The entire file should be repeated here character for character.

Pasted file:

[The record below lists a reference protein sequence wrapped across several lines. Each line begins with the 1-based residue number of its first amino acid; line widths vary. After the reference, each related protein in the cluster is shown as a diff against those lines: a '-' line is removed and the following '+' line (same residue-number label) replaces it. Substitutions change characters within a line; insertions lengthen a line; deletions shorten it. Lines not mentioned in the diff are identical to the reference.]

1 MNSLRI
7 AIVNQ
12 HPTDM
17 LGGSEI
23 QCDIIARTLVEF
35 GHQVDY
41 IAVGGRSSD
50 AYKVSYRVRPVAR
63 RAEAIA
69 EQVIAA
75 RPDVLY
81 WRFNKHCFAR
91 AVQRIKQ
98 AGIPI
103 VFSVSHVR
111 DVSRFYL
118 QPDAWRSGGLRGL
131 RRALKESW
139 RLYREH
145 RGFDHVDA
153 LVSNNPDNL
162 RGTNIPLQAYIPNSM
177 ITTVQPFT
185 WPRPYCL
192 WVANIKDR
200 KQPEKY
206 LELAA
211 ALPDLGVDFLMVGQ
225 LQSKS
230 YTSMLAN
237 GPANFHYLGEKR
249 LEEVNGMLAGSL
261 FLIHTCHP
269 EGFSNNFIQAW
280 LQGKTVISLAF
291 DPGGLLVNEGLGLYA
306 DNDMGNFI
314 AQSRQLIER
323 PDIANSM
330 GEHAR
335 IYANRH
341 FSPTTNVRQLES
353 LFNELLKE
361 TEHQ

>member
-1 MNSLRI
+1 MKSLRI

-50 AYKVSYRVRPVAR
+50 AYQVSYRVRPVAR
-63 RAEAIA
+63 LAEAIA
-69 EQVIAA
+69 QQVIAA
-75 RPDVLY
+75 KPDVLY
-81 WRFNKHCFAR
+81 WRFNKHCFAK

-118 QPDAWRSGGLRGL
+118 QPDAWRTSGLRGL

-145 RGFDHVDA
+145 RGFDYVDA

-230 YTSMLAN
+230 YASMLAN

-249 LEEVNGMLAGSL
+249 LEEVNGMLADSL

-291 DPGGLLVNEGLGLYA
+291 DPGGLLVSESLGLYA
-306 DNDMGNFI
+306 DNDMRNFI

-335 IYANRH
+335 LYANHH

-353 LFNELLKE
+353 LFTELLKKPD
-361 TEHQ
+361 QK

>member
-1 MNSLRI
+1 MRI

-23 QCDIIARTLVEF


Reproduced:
[The record below lists a reference protein sequence wrapped across several lines. Each line begins with the 1-based residue number of its first amino acid; line widths vary. After the reference, each related protein in the cluster is shown as a diff against those lines: a '-' line is removed and the following '+' line (same residue-number label) replaces it. Substitutions change characters within a line; insertions lengthen a line; deletions shorten it. Lines not mentioned in the diff are identical to the reference.]

1 MNSLRI
7 AIVNQ
12 HPTDM
17 LGGSEI
23 QCDIIARTLVEF
35 GHQVDY
41 IAVGGRSSD
50 AYKVSYRVRPVAR
63 RAEAIA
69 EQVIAA
75 RPDVLY
81 WRFNKHCFAR
91 AVQRIKQ
98 AGIPI
103 VFSVSHVR
111 DVSRFYL
118 QPDAWRSGGLRGL
131 RRALKESW
139 RLYREH
145 RGFDHVDA
153 LVSNNPDNL
162 RGTNIPLQAYIPNSM
177 ITTVQPFT
185 WPRPYCL
192 WVANIKDR
200 KQPEKY
206 LELAA
211 ALPDLGVDFLMVGQ
225 LQSKS
230 YTSMLAN
237 GPANFHYLGEKR
249 LEEVNGMLAGSL
261 FLIHTCHP
269 EGFSNNFIQAW
280 LQGKTVISLAF
291 DPGGLLVNEGLGLYA
306 DNDMGNFI
314 AQSRQLIER
323 PDIANSM
330 GEHAR
335 IYANRH
341 FSPTTNVRQLES
353 LFNELLKE
361 TEHQ

>member
-1 MNSLRI
+1 MKSLRI

-50 AYKVSYRVRPVAR
+50 AYQVSYRVRPVAR
-63 RAEAIA
+63 LAEAIA
-69 EQVIAA
+69 QQVIAA
-75 RPDVLY
+75 KPDVLY
-81 WRFNKHCFAR
+81 WRFNKHCFAK

-118 QPDAWRSGGLRGL
+118 QPDAWRTSGLRGL

-145 RGFDHVDA
+145 RGFDYVDA

-230 YTSMLAN
+230 YASMLAN

-249 LEEVNGMLAGSL
+249 LEEVNGMLADSL

-291 DPGGLLVNEGLGLYA
+291 DPGGLLVSESLGLYA
-306 DNDMGNFI
+306 DNDMRNFI

-335 IYANRH
+335 LYANHH

-353 LFNELLKE
+353 LFTELLKKPD
-361 TEHQ
+361 QK

>member
-1 MNSLRI
+1 MRI

-23 QCDIIARTLVEF